elif leaf.height / leaf.width >= self.split_threshold:
            return self._split_room(leaf, Split.VERTICAL)
        else:
            return self._split_room(leaf, choice([Split.VERTICAL, Split.HORIZONTAL]))

    def _split_room(self, leaf, direction):
        leaf_a = leaf_b = None
        if direction == Split.VERTICAL:
            if not leaf.height < self.min_room_space * 2:
                random_split = randint(leaf.lu.y + self.min_room_space, leaf.rd.y - self.min_room_space)
                leaf_a = Leaf(leaf.lu,
                              Position(random_split, leaf.rd.x),
                              leaf,
                              self.min_room_space)
                leaf_b = Leaf(Position(random_split + 1, leaf.lu.x),
                              leaf.rd,
                              leaf,
                              self.min_room_space)
        elif direction == Split.HORIZONTAL:
            if not leaf.width < self.min_room_space * 2:
                random_split = randint(leaf.lu.x + self.min_room_space, leaf.rd.x - self.min_room_space)
                leaf_a = Leaf(leaf.lu,
                              Position(leaf.rd.y, random_split),
                              leaf,
                              self.min_room_space)
                leaf_b = Leaf(Position(leaf.lu.y, random_split + 1),
                              leaf.rd,
                              leaf,
                              self.min_room_space)
        return leaf_a, leaf_b

    def __str__(self):
        return "n".join("".join(b) for b in self.board)

if __name__ == "__main__":
    m = Map(50, 50, 10)
    m.generate()
    print(m)

Example Output

##################################################
#              ##        ##           ##         #
#              ##        ##           ##         #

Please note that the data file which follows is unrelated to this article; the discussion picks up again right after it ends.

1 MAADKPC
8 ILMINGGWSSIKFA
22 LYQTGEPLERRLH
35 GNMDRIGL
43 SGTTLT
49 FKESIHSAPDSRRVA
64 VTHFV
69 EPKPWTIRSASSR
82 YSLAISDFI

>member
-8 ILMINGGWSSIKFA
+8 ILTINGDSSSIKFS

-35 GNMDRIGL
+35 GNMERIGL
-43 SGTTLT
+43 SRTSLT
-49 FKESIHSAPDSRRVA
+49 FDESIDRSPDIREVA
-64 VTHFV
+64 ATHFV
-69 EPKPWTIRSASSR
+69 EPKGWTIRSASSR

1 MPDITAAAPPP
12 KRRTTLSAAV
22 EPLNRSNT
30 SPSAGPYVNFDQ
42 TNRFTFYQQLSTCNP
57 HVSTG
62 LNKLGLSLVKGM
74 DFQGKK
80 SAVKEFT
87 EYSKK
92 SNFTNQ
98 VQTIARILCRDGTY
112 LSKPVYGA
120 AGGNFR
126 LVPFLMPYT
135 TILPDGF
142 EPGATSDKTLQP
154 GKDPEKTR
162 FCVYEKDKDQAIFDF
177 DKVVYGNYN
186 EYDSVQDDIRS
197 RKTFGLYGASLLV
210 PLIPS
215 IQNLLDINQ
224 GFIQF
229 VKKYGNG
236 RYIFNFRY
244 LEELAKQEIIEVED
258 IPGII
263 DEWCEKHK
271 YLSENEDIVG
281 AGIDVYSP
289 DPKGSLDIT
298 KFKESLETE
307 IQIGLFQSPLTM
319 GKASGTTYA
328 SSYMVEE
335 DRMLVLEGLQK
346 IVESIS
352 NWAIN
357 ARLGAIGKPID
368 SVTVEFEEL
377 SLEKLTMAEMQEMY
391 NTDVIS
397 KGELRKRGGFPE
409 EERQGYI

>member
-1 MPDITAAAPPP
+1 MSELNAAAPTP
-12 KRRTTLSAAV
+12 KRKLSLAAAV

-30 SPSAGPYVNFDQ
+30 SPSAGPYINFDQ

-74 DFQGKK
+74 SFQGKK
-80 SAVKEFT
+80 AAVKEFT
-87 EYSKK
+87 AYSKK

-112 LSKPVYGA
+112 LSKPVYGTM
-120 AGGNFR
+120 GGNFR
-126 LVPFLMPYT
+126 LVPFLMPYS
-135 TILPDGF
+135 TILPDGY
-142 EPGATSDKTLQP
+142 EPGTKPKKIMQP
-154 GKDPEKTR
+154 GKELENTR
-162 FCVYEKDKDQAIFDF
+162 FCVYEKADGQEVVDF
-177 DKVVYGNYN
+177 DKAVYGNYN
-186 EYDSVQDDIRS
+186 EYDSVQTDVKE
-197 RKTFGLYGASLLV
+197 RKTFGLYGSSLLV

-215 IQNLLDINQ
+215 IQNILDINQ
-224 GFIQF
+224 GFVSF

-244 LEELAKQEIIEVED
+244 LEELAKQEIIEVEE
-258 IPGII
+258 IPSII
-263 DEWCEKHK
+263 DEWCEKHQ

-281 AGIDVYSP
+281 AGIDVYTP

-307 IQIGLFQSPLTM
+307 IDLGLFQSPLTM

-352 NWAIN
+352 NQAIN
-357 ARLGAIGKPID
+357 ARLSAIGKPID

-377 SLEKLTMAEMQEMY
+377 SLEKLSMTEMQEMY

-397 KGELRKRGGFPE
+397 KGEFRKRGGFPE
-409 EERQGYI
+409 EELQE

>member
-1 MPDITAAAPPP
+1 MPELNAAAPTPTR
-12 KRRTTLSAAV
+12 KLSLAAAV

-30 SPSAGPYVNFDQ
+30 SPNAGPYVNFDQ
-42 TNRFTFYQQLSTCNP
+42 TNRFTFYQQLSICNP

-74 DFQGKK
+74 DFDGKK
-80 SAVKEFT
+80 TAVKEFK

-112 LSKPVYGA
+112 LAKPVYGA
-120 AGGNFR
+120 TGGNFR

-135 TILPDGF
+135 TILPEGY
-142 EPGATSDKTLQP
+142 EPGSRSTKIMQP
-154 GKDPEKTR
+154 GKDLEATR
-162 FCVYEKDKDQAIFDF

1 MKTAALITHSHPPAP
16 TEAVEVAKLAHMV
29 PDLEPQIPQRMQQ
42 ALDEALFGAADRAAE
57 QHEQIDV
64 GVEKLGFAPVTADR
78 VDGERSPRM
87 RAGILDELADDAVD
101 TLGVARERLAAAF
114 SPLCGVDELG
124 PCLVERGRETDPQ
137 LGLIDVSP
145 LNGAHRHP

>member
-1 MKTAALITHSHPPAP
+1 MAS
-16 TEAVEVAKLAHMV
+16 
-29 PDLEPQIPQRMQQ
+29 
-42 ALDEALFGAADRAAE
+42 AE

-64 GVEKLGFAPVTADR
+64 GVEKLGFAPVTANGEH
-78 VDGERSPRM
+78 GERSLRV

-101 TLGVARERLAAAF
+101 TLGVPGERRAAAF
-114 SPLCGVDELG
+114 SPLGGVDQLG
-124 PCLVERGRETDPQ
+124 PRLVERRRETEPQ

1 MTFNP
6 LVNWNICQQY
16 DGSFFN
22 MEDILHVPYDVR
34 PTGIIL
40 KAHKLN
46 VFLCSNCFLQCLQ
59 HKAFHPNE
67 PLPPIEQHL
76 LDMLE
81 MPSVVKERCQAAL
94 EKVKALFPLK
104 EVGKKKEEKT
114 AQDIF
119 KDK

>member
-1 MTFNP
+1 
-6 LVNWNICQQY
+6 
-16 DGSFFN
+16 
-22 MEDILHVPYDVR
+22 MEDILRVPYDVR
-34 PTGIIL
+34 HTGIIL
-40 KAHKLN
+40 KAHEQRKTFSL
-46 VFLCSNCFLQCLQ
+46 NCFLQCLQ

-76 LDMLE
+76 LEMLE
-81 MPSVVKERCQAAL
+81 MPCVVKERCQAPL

#              ##        ##           ##         #
#              ##        ##           ##         #
#              ##        ##           ##         #
#              ##        ##           ##         #
#              ##        ##           ##         #
#              ##        ##           ##         #
#              ##        ##           ##         #
#              ##        ##           ##         #
#              ##        ##           ##         #
#              ##        ##           ############
#              ##        ##           ############
#              ##        ##           ##         #
#              ##        ##           ##         #
########################################         #
########################################         #
#          ##         ##              ##         #
#          ##         ##              ##         #
#          ##         ##              ##         #
#          ##         ##              ##         #
#          ##         ##              ##         #
#          ##         ##              ##         #
#          ##         ##              ##         #
#          ##         ##              ##         #
#          ##         ##              ##         #
#          ##         ##              ##         #
#          ##         ##              ##         #
#          ##         ##              ##         #
#          ##         ##              ##         #
#          ##         ##              ############
#          ##         ##              ############
#          ##         ##              ##         #
#          ##         ##              ##         #
########################################         #
########################################         #
#           ##              ##        ##         #
#           ##              ##        ##         #
#           ##              ##        ##         #
#           ##              ##        ##         #
#           ##              ##        ##         #
#           ##              ##        ##         #
#           ##              ##        ##         #